Vulnerability: Empowering vs. Disempowering

Vulnerability: Empowering vs. Disempowering – Power Tool

The word “Vulnerability” conjures up a variety of feelings for different people. The dictionary.com definition of “Vulnerability” is, “Capable of or susceptible to being wounded or hurt.” Man is vulnerable to outside forces; that is the human condition. We never know what tomorrow may bring. Therefore, people often think of vulnerability as a negative disempowering feeling in that it leaves the person physically or emotionally open to the possibility of harm.

When you are in a relationship with another person, in order to create a bond with them, you have to open yourself up emotionally. This can leave you feeling vulnerable. If the other person is no longer interested, that leaves you feeling hurt. You have made yourself vulnerable by opening your inner world to another person, hoping to create a caring and connected relationship. When doing so, you risk the possibility of being rejected.

When we are overly vulnerable it creates paralysis, inaction and poor choices, leaving us in a state of disempowerment. It happens when we are so aware of all of the possibilities of rejection or harm that we feel there is no solution, and we are trapped or that everyone is out to get us. This feeling paralyzes us and creates frustration and difficulty making effective decisions.

When clients come to their coach with their challenges, they may be in this stuck state of disempowerment. They feel vulnerable to their situation. Things are happening to them, and they experience little or no control. They feel vulnerable to their environment. They feel trapped at every turn and become accustomed to making reactionary decisions when amidst a crisis, feeling their back against the wall. This creates a situation where it seems to the client that it is impossible to make the most effective choices.

Case Study:

Sam had a difficult boss. This boss made the client miserable. He rejected all of Sam’s ideas without clarifying communication. He was critical of his work, belittling and suspicious of his loyalty to the company without reason. The client felt vulnerable because at every turn he might be criticized or even worse fired with no new job possibility on the horizon. He had tried many different ways to work with this boss. He left work each day feeling drained, dejected and trapped.

Sam heard about life coaching from a colleague and decided to give it a try. In that environment he was able to experience vulnerability as a power play instead of a trap. He found it to be a catalyst for success through a trusted space to explore possibility. When Sam felt capable and empowered, the world was his oyster. When he didn’t, he was stuck and paralyzed with fear. Allowing himself to be in a coaching situation was a vulnerable position in and of itself. However, when Sam was vulnerable, in a trusted and safe coaching space, it allowed him to open up more deeply with the intention of understanding and the possibility of change.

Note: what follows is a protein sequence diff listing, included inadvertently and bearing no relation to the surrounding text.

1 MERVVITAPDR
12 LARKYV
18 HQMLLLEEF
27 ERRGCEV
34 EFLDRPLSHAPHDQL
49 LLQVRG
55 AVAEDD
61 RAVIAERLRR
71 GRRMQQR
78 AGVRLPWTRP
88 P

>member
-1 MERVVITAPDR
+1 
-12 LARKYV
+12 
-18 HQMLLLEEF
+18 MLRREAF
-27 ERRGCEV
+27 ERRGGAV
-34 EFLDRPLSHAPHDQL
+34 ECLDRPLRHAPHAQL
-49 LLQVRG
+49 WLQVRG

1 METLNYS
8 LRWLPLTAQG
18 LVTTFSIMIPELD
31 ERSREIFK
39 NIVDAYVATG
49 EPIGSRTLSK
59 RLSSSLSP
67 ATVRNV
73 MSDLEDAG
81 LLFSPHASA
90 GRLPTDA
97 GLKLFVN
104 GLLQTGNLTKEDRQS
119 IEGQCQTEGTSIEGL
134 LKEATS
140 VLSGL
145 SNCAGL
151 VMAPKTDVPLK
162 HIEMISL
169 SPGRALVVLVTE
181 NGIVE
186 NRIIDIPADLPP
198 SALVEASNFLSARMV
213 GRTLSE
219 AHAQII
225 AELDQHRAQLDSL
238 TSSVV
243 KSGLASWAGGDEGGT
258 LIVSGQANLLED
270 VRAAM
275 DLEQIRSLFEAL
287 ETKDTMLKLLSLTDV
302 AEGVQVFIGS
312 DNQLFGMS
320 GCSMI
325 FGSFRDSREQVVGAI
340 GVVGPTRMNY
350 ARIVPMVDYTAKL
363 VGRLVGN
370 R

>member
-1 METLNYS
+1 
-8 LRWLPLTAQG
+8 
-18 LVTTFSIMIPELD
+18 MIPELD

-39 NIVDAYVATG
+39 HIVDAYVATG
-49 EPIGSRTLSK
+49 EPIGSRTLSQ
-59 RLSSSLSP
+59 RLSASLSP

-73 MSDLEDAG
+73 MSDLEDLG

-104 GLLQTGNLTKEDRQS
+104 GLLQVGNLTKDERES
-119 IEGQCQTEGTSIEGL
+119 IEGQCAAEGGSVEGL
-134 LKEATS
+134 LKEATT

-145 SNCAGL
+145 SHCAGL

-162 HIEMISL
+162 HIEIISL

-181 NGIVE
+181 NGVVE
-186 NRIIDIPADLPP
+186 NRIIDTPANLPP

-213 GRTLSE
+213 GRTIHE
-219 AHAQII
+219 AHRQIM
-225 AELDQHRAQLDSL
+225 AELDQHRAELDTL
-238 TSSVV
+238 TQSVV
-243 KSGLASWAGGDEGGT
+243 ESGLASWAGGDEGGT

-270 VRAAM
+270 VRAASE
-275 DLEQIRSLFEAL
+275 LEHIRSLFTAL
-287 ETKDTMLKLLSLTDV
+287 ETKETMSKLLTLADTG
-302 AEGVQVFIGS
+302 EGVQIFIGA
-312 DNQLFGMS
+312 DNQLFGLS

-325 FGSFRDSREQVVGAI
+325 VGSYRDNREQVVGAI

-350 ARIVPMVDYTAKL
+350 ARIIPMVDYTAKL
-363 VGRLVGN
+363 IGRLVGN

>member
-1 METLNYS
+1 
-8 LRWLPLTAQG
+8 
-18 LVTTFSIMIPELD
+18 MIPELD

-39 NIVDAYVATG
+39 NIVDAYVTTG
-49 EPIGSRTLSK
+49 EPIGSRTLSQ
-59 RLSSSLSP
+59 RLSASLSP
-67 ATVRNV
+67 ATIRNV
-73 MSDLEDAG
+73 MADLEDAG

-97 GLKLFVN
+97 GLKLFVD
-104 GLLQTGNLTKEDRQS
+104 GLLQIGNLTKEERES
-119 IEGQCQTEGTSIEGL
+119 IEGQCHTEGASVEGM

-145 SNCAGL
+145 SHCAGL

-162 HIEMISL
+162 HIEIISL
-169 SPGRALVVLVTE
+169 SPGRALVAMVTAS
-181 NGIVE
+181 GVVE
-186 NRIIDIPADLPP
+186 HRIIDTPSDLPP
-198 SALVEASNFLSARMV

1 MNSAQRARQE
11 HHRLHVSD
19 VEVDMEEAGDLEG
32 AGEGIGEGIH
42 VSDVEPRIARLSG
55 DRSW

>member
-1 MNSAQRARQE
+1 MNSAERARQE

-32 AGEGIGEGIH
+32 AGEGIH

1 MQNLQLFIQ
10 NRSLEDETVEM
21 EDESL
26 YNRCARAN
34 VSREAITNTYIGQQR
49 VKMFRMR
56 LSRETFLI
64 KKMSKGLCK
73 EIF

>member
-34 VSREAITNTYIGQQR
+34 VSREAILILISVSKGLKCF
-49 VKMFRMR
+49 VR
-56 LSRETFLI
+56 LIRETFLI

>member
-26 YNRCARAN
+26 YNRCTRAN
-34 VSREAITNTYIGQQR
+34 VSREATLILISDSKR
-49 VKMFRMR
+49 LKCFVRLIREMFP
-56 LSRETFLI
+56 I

Through this new openness, creativity is born, visualizing possibility, and encouraging Sam to be proactive. These steps through the action of  allowing his vulnerability, exposing who he is and what he would like to accomplish are all parts of a process that leads to empowerment.

Coaching + Vulnerability = Creativity
Creativity + Vulnerability = Possibility
Possibility + Vulnerability = Proactivity
Vulnerability} Creativity + Possibility + Proactivity =EMPOWERMENT

The client worked with his coach to find out his strengths, creating an “Aha Moment” of realization that he was capable and qualified. When recognizing his boss’s difficult personal situation, the client was able to feel empathy and therefore release judgment about the boss. In turn, the client was then able to release the boss’s unmet expectations because he knew more about the whole picture. Through visualization, the client packaged the negative self talk and moved it aside. With a shift in perspective, the client began to realize his self value.

The client is now working on a force field to protect him from the negative work environment and create a positive image for himself among his coworkers, through affirmations and a vision board. This newfound breathing space of positive energy allows the client to see his potential as he actualizes it through forward steps of creating and implementing an action and maintenance plan for continued growth. Sam takes calculated knowledgeable risks, allowing for some vulnerability, however propelling
himself forward into a better position more suited for his skills.

Sam began to take back control of his emotions and how he dealt with this boss. He couldn’t change anyone but himself. When he realized that it was in his power to choose whether to be affected by this boss or to look beyond his criticism, it gave him the strength to realize that he was not the sum total of his boss’s estimation. Sam had tremendous abilities and qualities that would allow him to find a great job better suited to his capabilities, in a work environment where he would be valued, appreciated and could soar to new career heights.